November 28th, 2012
One of the most insidious aspects of PCOS is that it has so many diverse and apparently unrelated symptoms.
Up to 20 have been counted. The symptoms include everything from weight gain and an inability to lose weight, absent or irregular periods (amenorrhea or oligomenorrhea), infertility and excess facial and body (hirsuitism) to thinining hair, acne and ovarian cysts. The list can also include fatigue, mood swings, sleep apnea as well as high levels of heart-damaging cholesterol and blood pressure, which, if neglected, can lead to metabolic syndrome and diabetes.
As if all those weren’t enough, there’s a new sympton to look out for: urinary problems.
Researchers in Turkey were studying 140 women with PCOS when they discovered a link between high testosterone levels associated with the disorder and increased urinary urgency, incontinence, a need to urinate at night, bladder or pelvic pain and pain during sexual intercourse.
So if you’re having trouble with your bladder and your doctor has not found an infection or other clear cause, it could be that high levels of testosterone brought on by PCOS are contributing to the problem. Be sure to report this possibility to your doctor.
There are at least three self-help measures you can take to bring your hormones, including testosterone, into better balance. First, consume more whole foods and minimize processed, manufactured foods of all kinds. Second, reduce your exposure to chronic stress. And third, get regular exercise and be physically active.
November 7th, 2012
To control the symptoms of their condition many women with PCOS take birth control pills. But research has raised concerns regarding the long-term safety of seeking relief from PCOS in this way.
Newer “third generation anti-androgen” birth control pills contain a synthetic constituent called drospirenone, which mimics the essential female hormone called progesterone. These pills are often prescribed to women with PCOS because their condition can play havoc with hormone levels, lowering progesterone and producing excess levels of androgens – male hormones which include testosterone.
Yasmine is one of these newer birth control pills and it was included in a study by the University of Wisconsin, where researchers tested mental agility among a group of women who were taking various oral contraceptives or none at all.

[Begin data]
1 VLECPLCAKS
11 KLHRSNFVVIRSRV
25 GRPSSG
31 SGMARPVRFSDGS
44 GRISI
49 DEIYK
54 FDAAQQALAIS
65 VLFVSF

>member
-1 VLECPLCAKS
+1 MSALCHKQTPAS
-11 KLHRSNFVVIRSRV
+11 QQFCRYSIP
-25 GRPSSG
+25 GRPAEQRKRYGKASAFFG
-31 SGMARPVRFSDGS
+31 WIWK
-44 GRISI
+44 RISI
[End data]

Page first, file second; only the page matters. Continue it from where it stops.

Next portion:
Women using the older types of a birth control pill with an androgenic effect performed the mental test better than anyone else, including women who were not using birth control pills.
However, Yasmin users not only performed more poorly on the mental task compared to older generation pill users but they performed significantly worse than women using no birth control at all.
The researchers concluded that “visuospatial performance is hindered with the introduction of anti-androgenic preparations.”
October 19th, 2012
If you or someone you know suffers from excess facial hair (hirsutism), there’s a strong chance it’s a sign of PCOS, according to a report.
Estimates of how many females are affected are likely to be under-estimated because some women are reluctant to seek help out of embarrassment.
As many as 15% of women and teenage females have excess facial hair and PCOS is the cause in 70% to 80% of cases, say researchers.
The male hormone testosterone occurs naturally in women in small amounts. But PCOS causes a hormonal imbalance resulting in excess levels of testosterone, often an underlying factor in cases of increased facial and body hair. A balanced, nutritious diet and regular exercise, as advocated by the Insulite PCOS System, can help to lower testosterone levels.
Women and female teenagers worried about excess facial hair should consult their doctor to be tested for PCOS, say researchers.
In addition to PCOS, rarer causes of excessive facial hair include certain tumors, as well as thyroid dysfunction and the use of some drugs.
October 5th, 2012
Did you know some women do not have polycystic cysts yet suffer from one or more PCOS symptoms? The latter are huge in range and can include excess facial and body hair, skin conditions, menstrual irregularity and infertility, thyroid problems and chronic fatigue?
Conversely, many women have cysts on their ovaries but don’t suffer from the symptoms of PCOS. As many as 25% of the female population are thought to have polycystic ovaries, though only around half of them are diagnosed with PCOS symptoms.
This confusing state of affairs is why it’s so important to learn as much as you can about PCOS and polycystic ovaries, relate that information to the way you feel, personally, and then ask your doctor for advice if you think you may be suffering from either condition.
Fortunately, PCOS and polycystic ovaries are reversible.